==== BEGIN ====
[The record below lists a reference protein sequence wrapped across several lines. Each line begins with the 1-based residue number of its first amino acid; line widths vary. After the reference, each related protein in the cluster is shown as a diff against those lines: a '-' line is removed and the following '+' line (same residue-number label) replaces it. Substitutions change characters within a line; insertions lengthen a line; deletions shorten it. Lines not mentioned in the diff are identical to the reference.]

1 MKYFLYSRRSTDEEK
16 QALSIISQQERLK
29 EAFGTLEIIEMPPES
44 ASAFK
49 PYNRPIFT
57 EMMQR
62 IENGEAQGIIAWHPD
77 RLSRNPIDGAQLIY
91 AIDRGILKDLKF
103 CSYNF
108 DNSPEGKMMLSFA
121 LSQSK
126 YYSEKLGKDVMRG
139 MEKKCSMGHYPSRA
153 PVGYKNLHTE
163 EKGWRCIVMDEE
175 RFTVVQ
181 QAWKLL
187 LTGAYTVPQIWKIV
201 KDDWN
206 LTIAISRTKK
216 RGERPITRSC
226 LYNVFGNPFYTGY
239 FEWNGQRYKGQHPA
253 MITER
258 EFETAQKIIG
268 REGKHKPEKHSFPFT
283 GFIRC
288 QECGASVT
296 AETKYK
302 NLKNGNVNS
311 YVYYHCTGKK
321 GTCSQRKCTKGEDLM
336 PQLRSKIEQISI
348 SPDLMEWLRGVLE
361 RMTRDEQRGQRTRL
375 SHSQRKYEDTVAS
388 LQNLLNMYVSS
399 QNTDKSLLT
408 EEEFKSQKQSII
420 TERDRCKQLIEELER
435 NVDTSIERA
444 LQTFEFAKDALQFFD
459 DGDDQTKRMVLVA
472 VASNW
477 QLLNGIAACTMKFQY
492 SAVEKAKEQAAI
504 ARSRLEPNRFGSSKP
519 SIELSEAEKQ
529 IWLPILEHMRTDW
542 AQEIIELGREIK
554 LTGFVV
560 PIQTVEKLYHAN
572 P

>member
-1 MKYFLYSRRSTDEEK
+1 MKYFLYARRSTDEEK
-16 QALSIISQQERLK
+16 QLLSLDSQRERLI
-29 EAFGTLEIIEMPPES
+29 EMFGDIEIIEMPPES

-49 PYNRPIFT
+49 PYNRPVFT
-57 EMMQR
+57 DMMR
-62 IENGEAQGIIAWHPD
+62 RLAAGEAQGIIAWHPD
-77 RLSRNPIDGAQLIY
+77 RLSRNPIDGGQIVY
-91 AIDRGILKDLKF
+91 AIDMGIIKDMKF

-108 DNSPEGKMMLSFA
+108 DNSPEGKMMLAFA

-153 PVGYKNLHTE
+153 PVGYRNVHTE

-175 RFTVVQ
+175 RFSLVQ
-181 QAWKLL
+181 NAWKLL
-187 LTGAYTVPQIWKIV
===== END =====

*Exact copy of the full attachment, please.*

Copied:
[The record below lists a reference protein sequence wrapped across several lines. Each line begins with the 1-based residue number of its first amino acid; line widths vary. After the reference, each related protein in the cluster is shown as a diff against those lines: a '-' line is removed and the following '+' line (same residue-number label) replaces it. Substitutions change characters within a line; insertions lengthen a line; deletions shorten it. Lines not mentioned in the diff are identical to the reference.]

1 MKYFLYSRRSTDEEK
16 QALSIISQQERLK
29 EAFGTLEIIEMPPES
44 ASAFK
49 PYNRPIFT
57 EMMQR
62 IENGEAQGIIAWHPD
77 RLSRNPIDGAQLIY
91 AIDRGILKDLKF
103 CSYNF
108 DNSPEGKMMLSFA
121 LSQSK
126 YYSEKLGKDVMRG
139 MEKKCSMGHYPSRA
153 PVGYKNLHTE
163 EKGWRCIVMDEE
175 RFTVVQ
181 QAWKLL
187 LTGAYTVPQIWKIV
201 KDDWN
206 LTIAISRTKK
216 RGERPITRSC
226 LYNVFGNPFYTGY
239 FEWNGQRYKGQHPA
253 MITER
258 EFETAQKIIG
268 REGKHKPEKHSFPFT
283 GFIRC
288 QECGASVT
296 AETKYK
302 NLKNGNVNS
311 YVYYHCTGKK
321 GTCSQRKCTKGEDLM
336 PQLRSKIEQISI
348 SPDLMEWLRGVLE
361 RMTRDEQRGQRTRL
375 SHSQRKYEDTVAS
388 LQNLLNMYVSS
399 QNTDKSLLT
408 EEEFKSQKQSII
420 TERDRCKQLIEELER
435 NVDTSIERA
444 LQTFEFAKDALQFFD
459 DGDDQTKRMVLVA
472 VASNW
477 QLLNGIAACTMKFQY
492 SAVEKAKEQAAI
504 ARSRLEPNRFGSSKP
519 SIELSEAEKQ
529 IWLPILEHMRTDW
542 AQEIIELGREIK
554 LTGFVV
560 PIQTVEKLYHAN
572 P

>member
-1 MKYFLYSRRSTDEEK
+1 MKYFLYARRSTDEEK
-16 QALSIISQQERLK
+16 QLLSLDSQRERLI
-29 EAFGTLEIIEMPPES
+29 EMFGDIEIIEMPPES

-49 PYNRPIFT
+49 PYNRPVFT
-57 EMMQR
+57 DMMR
-62 IENGEAQGIIAWHPD
+62 RLAAGEAQGIIAWHPD
-77 RLSRNPIDGAQLIY
+77 RLSRNPIDGGQIVY
-91 AIDRGILKDLKF
+91 AIDMGIIKDMKF

-108 DNSPEGKMMLSFA
+108 DNSPEGKMMLAFA

-153 PVGYKNLHTE
+153 PVGYRNVHTE

-175 RFTVVQ
+175 RFSLVQ
-181 QAWKLL
+181 NAWKLL
-187 LTGAYTVPQIWKIV